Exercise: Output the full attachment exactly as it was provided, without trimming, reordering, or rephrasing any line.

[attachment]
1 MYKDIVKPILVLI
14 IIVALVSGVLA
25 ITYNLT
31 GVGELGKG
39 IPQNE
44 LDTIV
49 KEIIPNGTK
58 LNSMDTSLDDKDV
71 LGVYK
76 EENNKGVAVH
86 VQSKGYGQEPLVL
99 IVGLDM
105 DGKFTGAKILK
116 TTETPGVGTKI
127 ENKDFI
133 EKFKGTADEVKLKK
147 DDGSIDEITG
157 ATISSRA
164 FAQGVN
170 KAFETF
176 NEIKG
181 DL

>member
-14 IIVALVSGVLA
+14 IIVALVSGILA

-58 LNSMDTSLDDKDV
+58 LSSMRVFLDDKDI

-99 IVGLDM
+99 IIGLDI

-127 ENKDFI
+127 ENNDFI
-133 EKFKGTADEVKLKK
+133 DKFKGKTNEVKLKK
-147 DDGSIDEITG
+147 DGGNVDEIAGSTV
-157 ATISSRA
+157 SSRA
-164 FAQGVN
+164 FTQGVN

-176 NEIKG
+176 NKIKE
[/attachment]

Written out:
1 MYKDIVKPILVLI
14 IIVALVSGVLA
25 ITYNLT
31 GVGELGKG
39 IPQNE
44 LDTIV
49 KEIIPNGTK
58 LNSMDTSLDDKDV
71 LGVYK
76 EENNKGVAVH
86 VQSKGYGQEPLVL
99 IVGLDM
105 DGKFTGAKILK
116 TTETPGVGTKI
127 ENKDFI
133 EKFKGTADEVKLKK
147 DDGSIDEITG
157 ATISSRA
164 FAQGVN
170 KAFETF
176 NEIKG
181 DL

>member
-14 IIVALVSGVLA
+14 IIVALVSGILA

-58 LNSMDTSLDDKDV
+58 LSSMRVFLDDKDI

-99 IVGLDM
+99 IIGLDI

-127 ENKDFI
+127 ENNDFI
-133 EKFKGTADEVKLKK
+133 DKFKGKTNEVKLKK
-147 DDGSIDEITG
+147 DGGNVDEIAGSTV
-157 ATISSRA
+157 SSRA
-164 FAQGVN
+164 FTQGVN

-176 NEIKG
+176 NKIKE